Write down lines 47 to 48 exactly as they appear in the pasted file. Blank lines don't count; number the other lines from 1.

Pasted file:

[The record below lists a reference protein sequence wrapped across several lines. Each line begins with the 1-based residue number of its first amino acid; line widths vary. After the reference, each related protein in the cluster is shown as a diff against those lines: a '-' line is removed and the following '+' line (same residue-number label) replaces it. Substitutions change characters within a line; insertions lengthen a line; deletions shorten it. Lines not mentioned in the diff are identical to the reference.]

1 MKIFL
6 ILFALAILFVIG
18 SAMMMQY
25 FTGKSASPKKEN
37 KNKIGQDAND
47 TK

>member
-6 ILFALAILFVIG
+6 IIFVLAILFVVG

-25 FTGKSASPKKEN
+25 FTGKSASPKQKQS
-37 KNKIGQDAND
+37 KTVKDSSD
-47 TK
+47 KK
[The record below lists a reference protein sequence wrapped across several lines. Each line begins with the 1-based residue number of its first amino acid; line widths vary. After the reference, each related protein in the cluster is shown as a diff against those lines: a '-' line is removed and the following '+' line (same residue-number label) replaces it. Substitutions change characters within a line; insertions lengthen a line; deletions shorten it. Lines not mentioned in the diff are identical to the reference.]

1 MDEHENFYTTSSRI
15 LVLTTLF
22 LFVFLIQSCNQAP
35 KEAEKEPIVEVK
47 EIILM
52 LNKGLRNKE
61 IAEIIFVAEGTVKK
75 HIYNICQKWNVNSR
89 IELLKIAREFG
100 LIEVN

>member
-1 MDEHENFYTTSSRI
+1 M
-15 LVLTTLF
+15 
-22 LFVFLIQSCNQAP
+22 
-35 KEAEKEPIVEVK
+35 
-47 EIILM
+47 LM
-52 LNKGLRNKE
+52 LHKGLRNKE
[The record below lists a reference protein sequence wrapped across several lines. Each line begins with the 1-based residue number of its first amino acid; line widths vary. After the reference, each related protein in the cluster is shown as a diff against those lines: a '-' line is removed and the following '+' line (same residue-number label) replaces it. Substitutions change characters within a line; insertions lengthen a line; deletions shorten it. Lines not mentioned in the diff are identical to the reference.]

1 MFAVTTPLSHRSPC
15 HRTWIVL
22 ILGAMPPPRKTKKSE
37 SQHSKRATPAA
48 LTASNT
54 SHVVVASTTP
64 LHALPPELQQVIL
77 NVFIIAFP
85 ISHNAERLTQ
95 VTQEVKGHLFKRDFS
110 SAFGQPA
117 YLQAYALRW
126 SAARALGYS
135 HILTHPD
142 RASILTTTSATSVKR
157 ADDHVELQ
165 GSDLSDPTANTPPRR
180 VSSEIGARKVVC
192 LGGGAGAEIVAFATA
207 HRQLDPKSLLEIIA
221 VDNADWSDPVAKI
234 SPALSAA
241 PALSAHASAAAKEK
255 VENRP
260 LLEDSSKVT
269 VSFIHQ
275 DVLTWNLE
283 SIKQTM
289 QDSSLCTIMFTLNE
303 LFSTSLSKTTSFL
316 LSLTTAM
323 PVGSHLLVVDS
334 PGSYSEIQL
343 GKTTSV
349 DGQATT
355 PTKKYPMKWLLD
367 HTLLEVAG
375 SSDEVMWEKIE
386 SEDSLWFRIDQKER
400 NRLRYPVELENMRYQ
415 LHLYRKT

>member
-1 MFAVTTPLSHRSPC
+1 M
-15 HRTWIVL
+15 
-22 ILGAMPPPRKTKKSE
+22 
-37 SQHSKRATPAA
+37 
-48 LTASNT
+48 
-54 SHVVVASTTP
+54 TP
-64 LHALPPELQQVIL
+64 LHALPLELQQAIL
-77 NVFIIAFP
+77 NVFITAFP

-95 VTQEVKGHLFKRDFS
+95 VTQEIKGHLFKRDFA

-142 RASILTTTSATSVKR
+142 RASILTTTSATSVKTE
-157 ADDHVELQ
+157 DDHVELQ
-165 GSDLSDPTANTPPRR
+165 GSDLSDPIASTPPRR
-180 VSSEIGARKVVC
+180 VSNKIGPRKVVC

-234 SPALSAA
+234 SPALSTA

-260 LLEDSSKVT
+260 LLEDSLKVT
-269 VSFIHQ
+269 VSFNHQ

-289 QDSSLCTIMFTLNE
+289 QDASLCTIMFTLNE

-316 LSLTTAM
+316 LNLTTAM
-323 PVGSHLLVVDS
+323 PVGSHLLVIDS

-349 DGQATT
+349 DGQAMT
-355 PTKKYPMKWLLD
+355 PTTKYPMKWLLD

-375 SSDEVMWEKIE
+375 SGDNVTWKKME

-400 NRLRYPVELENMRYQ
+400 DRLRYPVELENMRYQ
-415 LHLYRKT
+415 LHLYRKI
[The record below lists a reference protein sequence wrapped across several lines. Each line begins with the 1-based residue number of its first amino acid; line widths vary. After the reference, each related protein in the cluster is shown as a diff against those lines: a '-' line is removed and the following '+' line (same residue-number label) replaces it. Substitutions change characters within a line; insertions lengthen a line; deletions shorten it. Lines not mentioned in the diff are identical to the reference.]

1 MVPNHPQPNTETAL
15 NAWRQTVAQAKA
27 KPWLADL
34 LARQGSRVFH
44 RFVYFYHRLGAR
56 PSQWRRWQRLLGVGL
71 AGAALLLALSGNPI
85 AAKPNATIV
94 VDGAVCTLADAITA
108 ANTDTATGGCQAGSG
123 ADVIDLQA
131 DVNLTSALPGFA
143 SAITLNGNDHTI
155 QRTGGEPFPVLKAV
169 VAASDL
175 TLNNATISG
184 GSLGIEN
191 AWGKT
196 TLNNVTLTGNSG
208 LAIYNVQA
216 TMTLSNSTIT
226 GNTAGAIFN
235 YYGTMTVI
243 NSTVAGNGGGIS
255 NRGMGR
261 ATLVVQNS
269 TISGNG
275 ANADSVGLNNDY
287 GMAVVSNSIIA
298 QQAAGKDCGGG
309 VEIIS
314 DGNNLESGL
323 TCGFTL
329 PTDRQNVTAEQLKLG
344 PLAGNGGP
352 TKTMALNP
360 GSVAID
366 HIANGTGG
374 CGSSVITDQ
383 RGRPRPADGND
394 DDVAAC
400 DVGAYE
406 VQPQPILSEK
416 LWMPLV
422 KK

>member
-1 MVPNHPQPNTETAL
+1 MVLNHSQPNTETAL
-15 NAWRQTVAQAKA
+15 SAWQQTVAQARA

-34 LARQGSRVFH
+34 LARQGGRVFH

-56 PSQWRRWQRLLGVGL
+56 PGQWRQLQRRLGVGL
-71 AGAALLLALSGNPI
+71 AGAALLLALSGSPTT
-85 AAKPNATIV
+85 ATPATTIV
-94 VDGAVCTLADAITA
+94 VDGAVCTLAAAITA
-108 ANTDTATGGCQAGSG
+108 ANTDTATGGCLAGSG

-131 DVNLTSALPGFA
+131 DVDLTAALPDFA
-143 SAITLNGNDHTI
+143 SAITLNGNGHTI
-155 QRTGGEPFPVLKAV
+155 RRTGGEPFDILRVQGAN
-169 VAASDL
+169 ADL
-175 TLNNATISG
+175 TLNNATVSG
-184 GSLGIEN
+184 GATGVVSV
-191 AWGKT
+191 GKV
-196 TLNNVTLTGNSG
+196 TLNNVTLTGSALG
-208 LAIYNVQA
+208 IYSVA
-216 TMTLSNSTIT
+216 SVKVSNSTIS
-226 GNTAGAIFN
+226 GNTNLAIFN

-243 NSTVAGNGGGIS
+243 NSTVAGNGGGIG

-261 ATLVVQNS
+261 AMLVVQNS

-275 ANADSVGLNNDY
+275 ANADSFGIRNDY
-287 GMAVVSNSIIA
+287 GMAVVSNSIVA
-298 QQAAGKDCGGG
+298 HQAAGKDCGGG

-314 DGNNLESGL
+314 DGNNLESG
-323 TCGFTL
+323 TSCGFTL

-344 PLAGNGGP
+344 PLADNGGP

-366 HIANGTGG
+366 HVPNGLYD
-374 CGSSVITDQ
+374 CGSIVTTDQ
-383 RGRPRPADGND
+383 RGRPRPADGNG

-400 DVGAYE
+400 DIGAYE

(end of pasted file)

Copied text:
54 SHVVVASTTP
64 LHALPPELQQVIL